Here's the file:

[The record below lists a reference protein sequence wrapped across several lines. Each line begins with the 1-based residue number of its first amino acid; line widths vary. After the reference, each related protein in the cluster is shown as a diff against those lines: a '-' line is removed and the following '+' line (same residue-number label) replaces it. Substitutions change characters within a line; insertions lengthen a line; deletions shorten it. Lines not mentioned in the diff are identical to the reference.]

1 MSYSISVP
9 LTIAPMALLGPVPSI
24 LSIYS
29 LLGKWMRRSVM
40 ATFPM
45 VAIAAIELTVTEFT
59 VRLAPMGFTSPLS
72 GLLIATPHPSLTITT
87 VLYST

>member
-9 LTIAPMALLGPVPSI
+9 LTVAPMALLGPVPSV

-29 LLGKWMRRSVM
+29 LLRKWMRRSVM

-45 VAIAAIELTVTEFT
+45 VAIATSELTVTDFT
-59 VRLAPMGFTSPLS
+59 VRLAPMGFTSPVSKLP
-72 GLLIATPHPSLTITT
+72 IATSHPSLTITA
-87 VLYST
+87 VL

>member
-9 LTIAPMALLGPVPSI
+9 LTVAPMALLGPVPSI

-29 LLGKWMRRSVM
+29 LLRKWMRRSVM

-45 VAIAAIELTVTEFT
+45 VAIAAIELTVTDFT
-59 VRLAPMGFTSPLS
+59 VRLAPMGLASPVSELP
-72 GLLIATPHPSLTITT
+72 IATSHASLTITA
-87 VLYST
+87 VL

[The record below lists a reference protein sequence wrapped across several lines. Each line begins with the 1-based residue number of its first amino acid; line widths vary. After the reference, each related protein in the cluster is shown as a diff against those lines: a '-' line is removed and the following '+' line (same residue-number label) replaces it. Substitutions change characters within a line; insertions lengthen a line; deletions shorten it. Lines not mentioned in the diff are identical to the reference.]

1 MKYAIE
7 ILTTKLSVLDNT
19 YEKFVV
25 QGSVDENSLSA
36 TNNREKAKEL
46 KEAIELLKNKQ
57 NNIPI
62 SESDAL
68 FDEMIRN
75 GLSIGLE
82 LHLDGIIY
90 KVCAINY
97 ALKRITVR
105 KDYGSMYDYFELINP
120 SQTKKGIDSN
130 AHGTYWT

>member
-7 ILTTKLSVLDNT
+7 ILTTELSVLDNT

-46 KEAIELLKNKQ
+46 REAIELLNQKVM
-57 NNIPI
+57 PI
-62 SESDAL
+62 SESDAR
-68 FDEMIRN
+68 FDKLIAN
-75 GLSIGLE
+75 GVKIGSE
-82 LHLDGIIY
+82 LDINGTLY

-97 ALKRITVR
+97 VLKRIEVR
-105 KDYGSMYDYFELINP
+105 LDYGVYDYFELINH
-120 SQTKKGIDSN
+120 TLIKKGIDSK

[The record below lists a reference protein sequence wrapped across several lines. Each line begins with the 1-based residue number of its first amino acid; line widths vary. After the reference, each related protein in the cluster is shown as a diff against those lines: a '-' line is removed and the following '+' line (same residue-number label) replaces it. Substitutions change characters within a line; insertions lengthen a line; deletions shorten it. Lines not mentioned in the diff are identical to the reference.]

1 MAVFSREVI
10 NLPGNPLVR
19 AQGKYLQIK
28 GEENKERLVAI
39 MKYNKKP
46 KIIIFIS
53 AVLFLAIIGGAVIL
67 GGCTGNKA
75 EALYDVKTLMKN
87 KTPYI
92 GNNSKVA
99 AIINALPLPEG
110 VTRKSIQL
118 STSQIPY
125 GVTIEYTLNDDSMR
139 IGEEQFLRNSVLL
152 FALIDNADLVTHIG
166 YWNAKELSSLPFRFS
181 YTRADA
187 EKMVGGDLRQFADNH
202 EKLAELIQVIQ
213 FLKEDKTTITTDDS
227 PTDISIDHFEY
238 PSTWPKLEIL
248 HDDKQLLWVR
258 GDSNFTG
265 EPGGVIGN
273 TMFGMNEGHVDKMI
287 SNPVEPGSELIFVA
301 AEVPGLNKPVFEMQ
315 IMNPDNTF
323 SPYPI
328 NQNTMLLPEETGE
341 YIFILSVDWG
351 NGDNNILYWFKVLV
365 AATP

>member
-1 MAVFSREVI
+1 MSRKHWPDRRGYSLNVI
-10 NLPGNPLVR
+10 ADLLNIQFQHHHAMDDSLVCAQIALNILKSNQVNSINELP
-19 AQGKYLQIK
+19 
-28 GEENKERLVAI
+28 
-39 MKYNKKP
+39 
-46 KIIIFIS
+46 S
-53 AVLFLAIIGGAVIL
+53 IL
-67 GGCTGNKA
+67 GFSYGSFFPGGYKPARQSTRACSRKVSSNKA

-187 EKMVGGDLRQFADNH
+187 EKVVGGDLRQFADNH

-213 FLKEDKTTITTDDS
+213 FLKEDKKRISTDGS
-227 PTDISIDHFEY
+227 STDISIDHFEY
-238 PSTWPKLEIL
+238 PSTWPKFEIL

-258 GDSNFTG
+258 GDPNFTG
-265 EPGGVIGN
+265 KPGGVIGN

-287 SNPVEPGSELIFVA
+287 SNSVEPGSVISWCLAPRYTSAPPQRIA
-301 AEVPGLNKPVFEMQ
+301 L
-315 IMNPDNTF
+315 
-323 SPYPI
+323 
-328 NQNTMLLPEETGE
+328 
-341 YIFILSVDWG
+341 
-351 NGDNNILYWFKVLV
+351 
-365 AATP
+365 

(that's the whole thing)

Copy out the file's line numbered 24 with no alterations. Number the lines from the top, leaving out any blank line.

>member